How To Answer "Where Do You See Yourself In 5 Years?"


Where do you see yourself in 5 years?

The interview process is intimidating itself. Although the conversation lasts between 45 minutes and 1 hour, the interviewer makes an impression about you within only 7 seconds. And, since out of 250 candidates on average only 4 to 6 get shortlisted, it's not surprising that you want to do everything perfectly. "Where do you see yourself in 5 years?" is one of the most popular - and the most irritating - interview questions. Interviewers want to know if your professional aspirations match the company demands to avoid bad hires. They are also eager to find someone who fits into the organizational culture well.

On the flip side, candidates often get discouraged by this question, and can give a weak answer just because they are confused or unprepared. To avoid such situation, read our detailed guide on how to answer this question best, with examples.

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Why do recruiters ask about career goals?

When speaking to a hiring manager, you are very likely to hear this interview question. But why are they so curious about your plans?

They wish to evaluate your planning skills.

Are you a strategic thinker, or do you live by one day? Do you prefer predictng risks and have a "plan B" at hand, or are you more comfortable with solving problems as they emerge? Are your professional plans rigid or flexible? For example, a person who creates detailed plans for the next few years and considers risks, will perfectly match the position which require long-term strategic planning. People who adjust their plans depending on the environment and circumstances will make a good fit for a young startup with little stability.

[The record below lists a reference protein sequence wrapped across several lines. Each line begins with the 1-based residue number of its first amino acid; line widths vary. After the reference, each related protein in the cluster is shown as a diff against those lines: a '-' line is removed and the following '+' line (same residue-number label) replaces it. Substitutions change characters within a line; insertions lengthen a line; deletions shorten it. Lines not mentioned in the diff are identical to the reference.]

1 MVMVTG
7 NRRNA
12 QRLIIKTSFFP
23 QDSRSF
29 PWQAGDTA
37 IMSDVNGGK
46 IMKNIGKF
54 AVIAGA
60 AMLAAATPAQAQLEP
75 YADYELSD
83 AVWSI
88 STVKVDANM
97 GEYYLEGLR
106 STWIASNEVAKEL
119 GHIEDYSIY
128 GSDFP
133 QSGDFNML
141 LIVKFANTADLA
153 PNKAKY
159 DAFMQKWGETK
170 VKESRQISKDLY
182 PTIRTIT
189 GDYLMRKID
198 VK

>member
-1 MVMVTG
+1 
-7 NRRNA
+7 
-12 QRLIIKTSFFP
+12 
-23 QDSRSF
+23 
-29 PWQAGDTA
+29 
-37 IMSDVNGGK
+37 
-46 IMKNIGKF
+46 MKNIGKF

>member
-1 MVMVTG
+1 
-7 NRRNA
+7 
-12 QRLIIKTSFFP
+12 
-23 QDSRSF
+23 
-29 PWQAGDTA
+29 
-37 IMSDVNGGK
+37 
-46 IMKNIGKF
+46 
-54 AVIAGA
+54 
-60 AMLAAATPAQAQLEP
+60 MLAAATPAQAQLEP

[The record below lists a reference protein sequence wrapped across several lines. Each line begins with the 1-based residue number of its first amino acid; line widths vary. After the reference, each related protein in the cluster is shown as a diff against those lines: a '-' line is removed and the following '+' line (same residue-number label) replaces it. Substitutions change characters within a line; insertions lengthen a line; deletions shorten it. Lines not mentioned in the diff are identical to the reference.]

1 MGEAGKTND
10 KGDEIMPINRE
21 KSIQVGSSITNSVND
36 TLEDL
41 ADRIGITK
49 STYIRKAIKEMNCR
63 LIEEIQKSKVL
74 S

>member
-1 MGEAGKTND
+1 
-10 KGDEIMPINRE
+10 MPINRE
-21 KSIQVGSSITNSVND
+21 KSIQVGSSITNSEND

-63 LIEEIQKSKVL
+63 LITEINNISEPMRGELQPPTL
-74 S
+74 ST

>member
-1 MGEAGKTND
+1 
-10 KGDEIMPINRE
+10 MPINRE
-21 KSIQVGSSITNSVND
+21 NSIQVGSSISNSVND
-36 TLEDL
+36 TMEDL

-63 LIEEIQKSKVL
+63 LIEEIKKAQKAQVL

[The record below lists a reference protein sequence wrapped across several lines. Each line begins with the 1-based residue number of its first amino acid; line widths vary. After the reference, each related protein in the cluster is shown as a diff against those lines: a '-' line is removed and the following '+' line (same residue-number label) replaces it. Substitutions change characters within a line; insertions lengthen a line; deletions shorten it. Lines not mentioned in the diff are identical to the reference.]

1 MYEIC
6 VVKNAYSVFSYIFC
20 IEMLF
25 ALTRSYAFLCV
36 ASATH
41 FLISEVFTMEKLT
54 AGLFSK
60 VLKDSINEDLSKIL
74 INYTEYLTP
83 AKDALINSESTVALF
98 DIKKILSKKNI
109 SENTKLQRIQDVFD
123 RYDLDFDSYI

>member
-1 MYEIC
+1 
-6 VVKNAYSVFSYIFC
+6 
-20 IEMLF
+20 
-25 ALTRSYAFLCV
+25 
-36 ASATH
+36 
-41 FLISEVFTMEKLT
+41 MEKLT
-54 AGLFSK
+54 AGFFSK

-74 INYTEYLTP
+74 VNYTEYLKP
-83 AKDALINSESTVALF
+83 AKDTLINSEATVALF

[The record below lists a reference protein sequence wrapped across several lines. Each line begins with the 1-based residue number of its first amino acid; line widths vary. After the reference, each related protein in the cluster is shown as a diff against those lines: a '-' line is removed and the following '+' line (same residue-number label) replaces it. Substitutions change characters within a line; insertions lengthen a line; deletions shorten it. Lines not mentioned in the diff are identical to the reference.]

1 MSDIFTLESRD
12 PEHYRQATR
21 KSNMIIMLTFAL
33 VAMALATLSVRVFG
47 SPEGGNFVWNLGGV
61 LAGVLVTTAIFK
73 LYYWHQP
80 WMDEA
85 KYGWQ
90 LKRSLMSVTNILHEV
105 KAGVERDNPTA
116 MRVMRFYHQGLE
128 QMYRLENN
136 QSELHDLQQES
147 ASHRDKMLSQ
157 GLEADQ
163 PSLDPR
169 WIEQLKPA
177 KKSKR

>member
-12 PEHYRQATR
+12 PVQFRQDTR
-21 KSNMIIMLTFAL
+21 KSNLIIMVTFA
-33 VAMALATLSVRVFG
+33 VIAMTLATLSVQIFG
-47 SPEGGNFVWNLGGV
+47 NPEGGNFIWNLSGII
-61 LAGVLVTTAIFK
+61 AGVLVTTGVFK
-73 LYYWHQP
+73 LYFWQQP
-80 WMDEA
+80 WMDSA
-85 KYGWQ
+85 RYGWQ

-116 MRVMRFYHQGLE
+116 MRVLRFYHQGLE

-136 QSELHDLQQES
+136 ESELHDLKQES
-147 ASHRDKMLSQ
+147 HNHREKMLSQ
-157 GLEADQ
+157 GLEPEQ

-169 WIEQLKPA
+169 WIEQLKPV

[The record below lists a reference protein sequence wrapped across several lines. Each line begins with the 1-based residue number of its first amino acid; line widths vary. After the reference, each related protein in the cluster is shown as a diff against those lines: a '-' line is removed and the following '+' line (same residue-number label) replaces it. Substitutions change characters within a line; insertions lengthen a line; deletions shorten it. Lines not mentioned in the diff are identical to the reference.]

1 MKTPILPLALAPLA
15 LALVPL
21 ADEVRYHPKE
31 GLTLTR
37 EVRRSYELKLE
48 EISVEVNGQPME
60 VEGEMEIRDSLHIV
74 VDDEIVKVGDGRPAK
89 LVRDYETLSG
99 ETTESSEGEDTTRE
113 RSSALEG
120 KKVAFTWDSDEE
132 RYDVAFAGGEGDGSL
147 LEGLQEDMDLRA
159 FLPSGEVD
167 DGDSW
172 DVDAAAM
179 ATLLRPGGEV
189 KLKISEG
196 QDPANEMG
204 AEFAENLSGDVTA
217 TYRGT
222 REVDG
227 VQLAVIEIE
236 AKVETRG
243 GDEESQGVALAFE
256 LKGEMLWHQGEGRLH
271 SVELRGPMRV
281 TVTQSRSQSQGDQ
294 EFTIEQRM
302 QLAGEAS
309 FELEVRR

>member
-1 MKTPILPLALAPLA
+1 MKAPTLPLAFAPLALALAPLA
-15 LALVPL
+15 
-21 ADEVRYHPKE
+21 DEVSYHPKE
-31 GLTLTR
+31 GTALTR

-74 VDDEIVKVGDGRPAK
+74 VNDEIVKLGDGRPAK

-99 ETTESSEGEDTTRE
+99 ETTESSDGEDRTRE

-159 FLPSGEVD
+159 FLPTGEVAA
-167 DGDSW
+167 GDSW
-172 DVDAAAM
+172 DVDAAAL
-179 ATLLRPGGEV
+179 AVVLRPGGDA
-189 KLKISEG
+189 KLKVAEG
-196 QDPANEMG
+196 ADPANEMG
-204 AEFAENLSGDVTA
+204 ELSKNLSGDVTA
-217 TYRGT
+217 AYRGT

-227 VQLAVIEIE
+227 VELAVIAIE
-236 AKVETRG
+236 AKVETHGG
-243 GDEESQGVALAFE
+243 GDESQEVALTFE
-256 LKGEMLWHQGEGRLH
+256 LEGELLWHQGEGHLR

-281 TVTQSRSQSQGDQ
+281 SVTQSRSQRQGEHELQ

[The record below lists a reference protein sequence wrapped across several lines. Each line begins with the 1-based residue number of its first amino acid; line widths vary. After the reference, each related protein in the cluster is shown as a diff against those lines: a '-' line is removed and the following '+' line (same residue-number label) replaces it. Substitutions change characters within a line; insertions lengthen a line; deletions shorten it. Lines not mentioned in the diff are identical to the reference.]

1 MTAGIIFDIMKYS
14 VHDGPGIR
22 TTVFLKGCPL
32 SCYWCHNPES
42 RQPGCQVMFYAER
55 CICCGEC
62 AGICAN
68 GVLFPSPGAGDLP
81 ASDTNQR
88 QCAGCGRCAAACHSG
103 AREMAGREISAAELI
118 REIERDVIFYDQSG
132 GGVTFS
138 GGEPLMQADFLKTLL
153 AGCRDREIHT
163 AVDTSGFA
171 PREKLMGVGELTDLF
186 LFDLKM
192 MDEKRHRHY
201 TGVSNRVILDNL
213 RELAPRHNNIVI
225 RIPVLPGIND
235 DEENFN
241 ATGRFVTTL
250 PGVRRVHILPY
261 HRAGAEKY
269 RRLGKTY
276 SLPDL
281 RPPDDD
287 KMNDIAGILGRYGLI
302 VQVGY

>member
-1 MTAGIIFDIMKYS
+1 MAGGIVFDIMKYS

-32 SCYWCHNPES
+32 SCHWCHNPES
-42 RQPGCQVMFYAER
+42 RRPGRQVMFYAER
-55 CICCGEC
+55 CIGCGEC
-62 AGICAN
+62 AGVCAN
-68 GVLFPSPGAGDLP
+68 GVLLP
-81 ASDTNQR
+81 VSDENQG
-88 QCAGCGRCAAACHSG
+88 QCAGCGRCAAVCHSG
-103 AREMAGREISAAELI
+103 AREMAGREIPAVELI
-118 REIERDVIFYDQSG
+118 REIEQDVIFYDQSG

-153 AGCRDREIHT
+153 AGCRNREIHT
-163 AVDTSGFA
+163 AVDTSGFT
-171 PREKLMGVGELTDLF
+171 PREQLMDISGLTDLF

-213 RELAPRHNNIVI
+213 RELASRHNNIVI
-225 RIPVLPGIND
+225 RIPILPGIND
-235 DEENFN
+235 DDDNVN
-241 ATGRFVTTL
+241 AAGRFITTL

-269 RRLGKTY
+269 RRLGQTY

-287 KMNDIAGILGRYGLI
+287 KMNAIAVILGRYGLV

They wish to understand your vision for the future.

Do you know where you're headed in your career and why? All hiring managers know that the fact you have a specific career path in mind already makes a positive impression. Moreover, having a clear career trajectory increases your chance to build a successful career, as you are less likely to get stuck in the position that don't bring you closer to that major goal.

They wish to see if your plans (and your self-evaluation) are realistic.

For example, you'd like to become a chief accountant, but have worked as a junior accounant for 3 years, haven't attended any training and didn't inform the supervisor about your ambitions. Or, you dream of moving to London but haven't figured out the ways to make your dream a reality. Such situations might be the sign you're not ready to make a serious effort.

They wish to check your stress resistance.

Hiring managers know that job-seekers hate answering this question about career goals for the next five years. Quite often, they use it to test how you respond to stress. Will you get anxious, start thinking on the go, flare up because the question is inappropriate, or joke saying something like "I want to be a supermodel". Or maybe, you'll concentrate in a moment and give a detailed, informative answer about your long-term career goals?

They wish to evaluate your culture fit.

Most HR managers will tell you that culture fit matters more than extensive work experience. An interviewer wants to find someone who is really excited about the role and is a good culture fit for the company. Employees who share mission, values, and style of work in the company will stick around longer and display better productivity.

To sum things up, when asking "Where do you see yourself in 5 years?" a recruiter expect to understand what drives you, what you expect from the company, and if the company can meet those expectations. For example, you say you'd like to become a chief accountant when applying for a job of a virtual assistant. Such a discrepancy may raise eyebrows unless you connect the dots for them!

How to answer to "Where do you see yourself in five years?"

The truth is, you can never know in advance. You can never know exactly what answers will resonate with this specific company. Yet, in any case, your answer about future plans should somehow be connnected with the possibilities and peculiarities of the company.

If you apply for the role which doesn't assume vertical growth, do not stress the importance of rapid career growth for you personally. And vice versa, if the organization wants a person who will grow and build new competencies, don't say that doing your job well and leaving the office at 5PM is your main priority.